By Stuart Walcott
"It is now seven weeks because the dispatches from Paris mentioned that Stuart Walcott used to be attacked through 3 German airplanes and taken down in the back of the German traces, after he himself had introduced down a German airplane in his first strive against on December 12, 1917, and that it was once feared he have been killed; yet even now, after the lapse of approximately months, it's not certainly identified even if his fall proved deadly, or even if the earnest desire of his associates that he's nonetheless alive will be realized."
Unfortunately for the friends and family of Stuart Walcott, his grave used to be situated no longer lengthy after the Princeton Alumni magazine published the above. He had given his existence for his beliefs of Democracy and Freedom combating above the fields of France as a pilot. His letters recount his stories education and battling with the famed Lafayette Escadrille with fellow Americans.
Author — Walcott, Stuart, 1896-1917.
Text taken, entire and whole, from the version released in Princeton,...
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Extra resources for Above the French Lines. Letters of Stuart Walcott, American Aviator; July 4, 1917, to December 8, 1917
One cannot learn a great deal riding with an instructor—only about enough to keep from smashing in landing, because one never knows when the instructor is messing with the controls, when it’s one’s self. There are five kinds of Nieuports—differing mainly in size, the smaller being faster and more agile in the air, better adapted to eccentric flying. They are 28, 23, 18, 15, 13 (the baby Nieuport). At Avord I had about a week of D. C. on 28 and 23 (the, numbers refer to size of wings) with several days of no work.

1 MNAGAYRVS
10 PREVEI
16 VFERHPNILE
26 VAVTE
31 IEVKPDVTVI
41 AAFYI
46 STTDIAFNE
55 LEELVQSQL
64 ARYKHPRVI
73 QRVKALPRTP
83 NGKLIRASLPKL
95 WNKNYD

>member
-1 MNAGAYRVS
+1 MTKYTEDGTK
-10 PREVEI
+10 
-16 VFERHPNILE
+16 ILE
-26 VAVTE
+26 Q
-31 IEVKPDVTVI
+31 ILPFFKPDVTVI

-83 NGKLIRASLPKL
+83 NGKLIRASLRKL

On his mother’s side two ancestors served in the Continental Army and in the Revolutionary War. FROM PRINCETON TO FRANCE Stuart Walcott was a senior at Princeton in the winter of 1916-17. In view of his approaching graduation in the spring his father wrote to him that he had best begin to think about what he was to do after graduation in order that he might get on an independent basis as soon as practicable. In response under date of January 7, 1917, he wrote : “You spoke of my being independent after I graduate in the spring.
I cleverly deduced the latter from your letter, but did not know where to find him. ). Afterward at Paris, I talked to a few very dressed up ensigns with wings on them somewhere (Walker is the only name I remember), and they told me that — was near Bordeaux and in the same group with themselves. , I might have gone to see the Big Boy. Yesterday I went to see Billy and another classmate in an artillery camp the other side of Paris. They are officers of the U. S. A. and live as such, which incites in me much envy as I am still a mere corporal of France and treated with no more than my due—not quite as much I sometimes think.
Above the French Lines. Letters of Stuart Walcott, American Aviator; July 4, 1917, to December 8, 1917 by Stuart Walcott